Tushar Mehta (Technology and Operations Consulting)
    www.tushar-mehta.com (Excel and PowerPoint add-ins and tutorials)
    Microsoft MVP Excel 2000-Present
    Wednesday, September 21, 2011 5:15 PM
  • I know this works.  What I do is run the free CodeCleaner addin on the oldest version I support.  Mine is the reverse.  I create an Excel spreadsheet showing scheduled times from a quote document.  The only problem is remembering to do it.  You need to install Office versions in order if you have multiple versions of Office on the same PC (2003 >> 2007 >> 2010).  The other thing to remember is if you have multiple versions installed on a PC is will use the last version installed unless you have an earlier running when you run the app.  For example, in my case if Excel is not running and I create an Excel spreadsheet it will use Excel 2010.  I can save it as .xlsx.  If however, Excel 2003 is running when I try to create the Excel spreadsheet it will use Excel 2003.  Trying to save to .xlsx will cause an error.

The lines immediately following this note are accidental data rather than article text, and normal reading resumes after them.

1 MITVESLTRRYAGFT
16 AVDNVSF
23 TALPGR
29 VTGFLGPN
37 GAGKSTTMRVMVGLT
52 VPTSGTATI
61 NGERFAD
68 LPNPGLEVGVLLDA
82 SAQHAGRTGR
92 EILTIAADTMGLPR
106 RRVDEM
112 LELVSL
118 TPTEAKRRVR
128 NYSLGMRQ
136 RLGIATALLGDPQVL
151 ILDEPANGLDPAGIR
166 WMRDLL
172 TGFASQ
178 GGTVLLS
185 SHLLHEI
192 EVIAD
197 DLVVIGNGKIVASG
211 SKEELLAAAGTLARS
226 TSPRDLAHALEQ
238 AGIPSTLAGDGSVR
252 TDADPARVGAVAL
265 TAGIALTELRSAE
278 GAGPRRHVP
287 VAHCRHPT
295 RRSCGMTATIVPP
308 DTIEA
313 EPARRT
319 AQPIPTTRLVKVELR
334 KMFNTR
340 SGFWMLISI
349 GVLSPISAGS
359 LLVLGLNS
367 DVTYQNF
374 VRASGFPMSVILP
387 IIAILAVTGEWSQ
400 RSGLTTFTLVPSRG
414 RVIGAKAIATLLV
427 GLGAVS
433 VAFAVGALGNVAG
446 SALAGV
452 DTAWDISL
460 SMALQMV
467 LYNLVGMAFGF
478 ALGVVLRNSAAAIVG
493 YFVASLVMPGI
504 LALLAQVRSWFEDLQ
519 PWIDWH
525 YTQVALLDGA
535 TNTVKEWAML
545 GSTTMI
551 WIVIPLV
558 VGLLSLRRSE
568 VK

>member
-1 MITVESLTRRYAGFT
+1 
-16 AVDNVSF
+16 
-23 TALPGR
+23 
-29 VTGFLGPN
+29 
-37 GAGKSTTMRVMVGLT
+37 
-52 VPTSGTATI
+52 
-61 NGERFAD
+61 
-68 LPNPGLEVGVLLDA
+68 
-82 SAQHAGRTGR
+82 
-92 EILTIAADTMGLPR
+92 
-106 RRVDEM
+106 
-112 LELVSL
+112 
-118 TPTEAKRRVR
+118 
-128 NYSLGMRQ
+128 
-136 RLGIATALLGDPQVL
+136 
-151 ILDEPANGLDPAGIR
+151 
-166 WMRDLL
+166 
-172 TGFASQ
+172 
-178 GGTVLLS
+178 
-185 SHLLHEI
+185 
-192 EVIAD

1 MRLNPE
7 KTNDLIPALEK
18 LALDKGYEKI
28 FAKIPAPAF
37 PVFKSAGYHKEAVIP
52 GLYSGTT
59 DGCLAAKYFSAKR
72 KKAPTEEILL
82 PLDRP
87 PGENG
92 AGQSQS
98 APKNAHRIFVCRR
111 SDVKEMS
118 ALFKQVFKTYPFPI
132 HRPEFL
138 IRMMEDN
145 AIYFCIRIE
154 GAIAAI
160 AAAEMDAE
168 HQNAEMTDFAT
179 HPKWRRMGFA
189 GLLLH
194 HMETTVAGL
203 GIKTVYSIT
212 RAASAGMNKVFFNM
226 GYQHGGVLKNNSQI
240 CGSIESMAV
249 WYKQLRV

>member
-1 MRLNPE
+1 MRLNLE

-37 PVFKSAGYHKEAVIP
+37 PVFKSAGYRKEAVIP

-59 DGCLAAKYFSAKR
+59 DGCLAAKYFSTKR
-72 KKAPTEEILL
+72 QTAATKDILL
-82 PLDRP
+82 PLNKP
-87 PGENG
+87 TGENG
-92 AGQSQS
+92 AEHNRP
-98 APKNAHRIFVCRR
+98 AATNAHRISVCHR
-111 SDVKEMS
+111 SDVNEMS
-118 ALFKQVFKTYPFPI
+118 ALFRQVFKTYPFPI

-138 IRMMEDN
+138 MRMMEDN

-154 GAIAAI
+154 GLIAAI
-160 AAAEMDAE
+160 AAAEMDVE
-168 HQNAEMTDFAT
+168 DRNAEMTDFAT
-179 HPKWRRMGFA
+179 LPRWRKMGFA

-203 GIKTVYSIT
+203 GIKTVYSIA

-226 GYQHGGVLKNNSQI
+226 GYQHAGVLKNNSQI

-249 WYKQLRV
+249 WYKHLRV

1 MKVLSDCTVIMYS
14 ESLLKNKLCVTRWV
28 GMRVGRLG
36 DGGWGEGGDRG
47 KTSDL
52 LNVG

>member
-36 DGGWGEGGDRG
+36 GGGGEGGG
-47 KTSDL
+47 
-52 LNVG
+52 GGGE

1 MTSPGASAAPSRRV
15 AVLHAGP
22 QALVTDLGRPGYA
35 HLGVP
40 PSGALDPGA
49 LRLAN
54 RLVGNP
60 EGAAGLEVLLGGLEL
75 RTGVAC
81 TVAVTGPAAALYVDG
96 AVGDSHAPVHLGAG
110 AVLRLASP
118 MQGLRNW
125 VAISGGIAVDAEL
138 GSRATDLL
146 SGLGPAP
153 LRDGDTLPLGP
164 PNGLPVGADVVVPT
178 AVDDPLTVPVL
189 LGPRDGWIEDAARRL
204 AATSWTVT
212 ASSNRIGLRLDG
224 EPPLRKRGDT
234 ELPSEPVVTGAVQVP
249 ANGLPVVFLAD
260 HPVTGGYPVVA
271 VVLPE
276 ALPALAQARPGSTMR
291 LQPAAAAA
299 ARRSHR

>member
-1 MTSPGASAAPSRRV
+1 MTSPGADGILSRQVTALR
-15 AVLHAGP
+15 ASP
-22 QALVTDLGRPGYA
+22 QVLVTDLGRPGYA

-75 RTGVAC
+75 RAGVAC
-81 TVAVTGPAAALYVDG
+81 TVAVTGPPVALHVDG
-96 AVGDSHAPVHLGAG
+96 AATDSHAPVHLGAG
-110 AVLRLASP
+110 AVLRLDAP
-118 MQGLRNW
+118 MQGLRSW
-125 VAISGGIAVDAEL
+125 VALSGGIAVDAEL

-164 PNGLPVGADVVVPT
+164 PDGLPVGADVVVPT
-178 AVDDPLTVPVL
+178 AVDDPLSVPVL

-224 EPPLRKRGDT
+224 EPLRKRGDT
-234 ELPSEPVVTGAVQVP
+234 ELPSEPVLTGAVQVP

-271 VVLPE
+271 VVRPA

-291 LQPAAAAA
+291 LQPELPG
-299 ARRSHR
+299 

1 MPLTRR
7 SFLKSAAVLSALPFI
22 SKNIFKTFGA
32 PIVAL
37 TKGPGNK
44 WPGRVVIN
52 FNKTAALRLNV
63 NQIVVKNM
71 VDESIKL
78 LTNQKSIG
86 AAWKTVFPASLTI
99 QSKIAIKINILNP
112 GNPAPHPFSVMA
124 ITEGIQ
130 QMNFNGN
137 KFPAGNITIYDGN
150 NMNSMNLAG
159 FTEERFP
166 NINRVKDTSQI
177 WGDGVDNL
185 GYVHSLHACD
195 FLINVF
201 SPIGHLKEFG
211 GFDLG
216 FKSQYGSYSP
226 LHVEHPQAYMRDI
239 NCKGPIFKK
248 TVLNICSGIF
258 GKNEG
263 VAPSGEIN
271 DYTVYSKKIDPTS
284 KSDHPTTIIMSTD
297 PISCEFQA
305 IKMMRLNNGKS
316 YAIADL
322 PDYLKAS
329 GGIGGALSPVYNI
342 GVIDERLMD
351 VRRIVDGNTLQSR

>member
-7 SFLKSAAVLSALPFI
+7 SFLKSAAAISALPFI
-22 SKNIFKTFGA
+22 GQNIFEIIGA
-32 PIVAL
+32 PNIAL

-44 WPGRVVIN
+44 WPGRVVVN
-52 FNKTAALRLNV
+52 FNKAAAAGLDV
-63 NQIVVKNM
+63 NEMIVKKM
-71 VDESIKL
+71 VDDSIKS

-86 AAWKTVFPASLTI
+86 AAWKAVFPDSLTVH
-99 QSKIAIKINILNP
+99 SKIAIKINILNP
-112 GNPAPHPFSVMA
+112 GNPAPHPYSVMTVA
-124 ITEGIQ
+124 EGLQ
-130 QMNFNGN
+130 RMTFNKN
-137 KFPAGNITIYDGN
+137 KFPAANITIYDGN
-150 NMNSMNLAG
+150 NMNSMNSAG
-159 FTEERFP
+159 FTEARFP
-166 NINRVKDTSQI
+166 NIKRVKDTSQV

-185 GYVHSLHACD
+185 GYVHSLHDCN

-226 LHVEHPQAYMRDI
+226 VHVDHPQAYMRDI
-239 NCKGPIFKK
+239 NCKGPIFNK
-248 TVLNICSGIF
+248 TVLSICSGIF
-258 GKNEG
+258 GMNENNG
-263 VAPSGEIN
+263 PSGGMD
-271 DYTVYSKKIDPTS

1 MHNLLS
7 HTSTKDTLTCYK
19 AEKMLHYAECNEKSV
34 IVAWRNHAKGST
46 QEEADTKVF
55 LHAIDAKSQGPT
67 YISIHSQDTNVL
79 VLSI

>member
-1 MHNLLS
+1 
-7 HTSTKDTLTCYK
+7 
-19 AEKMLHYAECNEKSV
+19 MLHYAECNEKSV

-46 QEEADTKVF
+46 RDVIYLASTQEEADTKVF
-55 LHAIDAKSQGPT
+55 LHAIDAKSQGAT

Wednesday, September 21, 2011 5:33 PM
  • I know this works.  What I do is run the free CodeCleaner addin on the oldest version I support.  Mine is the reverse.  I create an Excel spreadsheet showing scheduled times from a quote document.  The only problem is remembering to do it.  You need to install Office versions in order if you have multiple versions of Office on the same PC (2003 >> 2007 >> 2010).  The other thing to remember is if you have multiple versions installed on a PC is will use the last version installed unless you have an earlier running when you run the app.  For example, in my case if Excel is not running and I create an Excel spreadsheet it will use Excel 2010.  I can save it as .xlsx.  If however, Excel 2003 is running when I try to create the Excel spreadsheet it will use Excel 2003.  Trying to save to .xlsx will cause an error. 
    Wednesday, September 21, 2011 5:34 PM
  • #Const Develop = True